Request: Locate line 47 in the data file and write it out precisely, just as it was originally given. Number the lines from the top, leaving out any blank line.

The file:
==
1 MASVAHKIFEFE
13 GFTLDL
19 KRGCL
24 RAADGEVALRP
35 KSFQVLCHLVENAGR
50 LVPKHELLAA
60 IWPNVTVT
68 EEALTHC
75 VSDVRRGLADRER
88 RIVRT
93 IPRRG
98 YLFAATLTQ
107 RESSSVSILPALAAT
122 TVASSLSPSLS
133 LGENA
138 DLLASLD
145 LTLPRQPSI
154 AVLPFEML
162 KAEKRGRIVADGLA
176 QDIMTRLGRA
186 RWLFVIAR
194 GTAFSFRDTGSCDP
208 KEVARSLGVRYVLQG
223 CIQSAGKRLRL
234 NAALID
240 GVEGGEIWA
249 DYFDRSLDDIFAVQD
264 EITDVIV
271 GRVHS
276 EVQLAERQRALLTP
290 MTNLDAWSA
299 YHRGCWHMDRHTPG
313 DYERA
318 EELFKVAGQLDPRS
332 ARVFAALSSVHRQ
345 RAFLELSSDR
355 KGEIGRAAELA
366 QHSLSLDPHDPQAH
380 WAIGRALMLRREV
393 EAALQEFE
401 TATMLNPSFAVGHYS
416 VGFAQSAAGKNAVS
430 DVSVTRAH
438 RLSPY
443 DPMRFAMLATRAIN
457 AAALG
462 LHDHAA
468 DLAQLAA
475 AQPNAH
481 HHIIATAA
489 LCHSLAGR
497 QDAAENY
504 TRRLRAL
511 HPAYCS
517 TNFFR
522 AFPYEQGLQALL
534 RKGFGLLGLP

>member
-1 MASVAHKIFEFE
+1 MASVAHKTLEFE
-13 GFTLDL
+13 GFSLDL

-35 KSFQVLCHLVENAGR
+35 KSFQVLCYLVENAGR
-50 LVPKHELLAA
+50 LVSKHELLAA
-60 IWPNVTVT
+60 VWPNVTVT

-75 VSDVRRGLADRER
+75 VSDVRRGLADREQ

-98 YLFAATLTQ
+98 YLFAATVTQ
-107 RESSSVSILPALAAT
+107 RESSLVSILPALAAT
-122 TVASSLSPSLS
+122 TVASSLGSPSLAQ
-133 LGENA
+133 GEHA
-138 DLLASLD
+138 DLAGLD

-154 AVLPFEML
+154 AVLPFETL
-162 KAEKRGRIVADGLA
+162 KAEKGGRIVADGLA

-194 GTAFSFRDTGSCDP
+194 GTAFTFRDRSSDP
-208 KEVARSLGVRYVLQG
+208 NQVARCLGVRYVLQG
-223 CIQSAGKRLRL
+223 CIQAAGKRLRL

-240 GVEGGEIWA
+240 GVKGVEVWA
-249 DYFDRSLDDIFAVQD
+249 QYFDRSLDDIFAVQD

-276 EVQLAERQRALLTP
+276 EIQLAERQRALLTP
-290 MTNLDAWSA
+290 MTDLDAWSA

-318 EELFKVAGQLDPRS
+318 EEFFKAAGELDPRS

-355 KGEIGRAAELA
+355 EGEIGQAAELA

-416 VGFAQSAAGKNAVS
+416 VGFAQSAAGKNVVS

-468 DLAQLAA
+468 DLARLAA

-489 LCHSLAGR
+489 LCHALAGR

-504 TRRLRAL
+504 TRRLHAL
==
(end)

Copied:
462 LHDHAA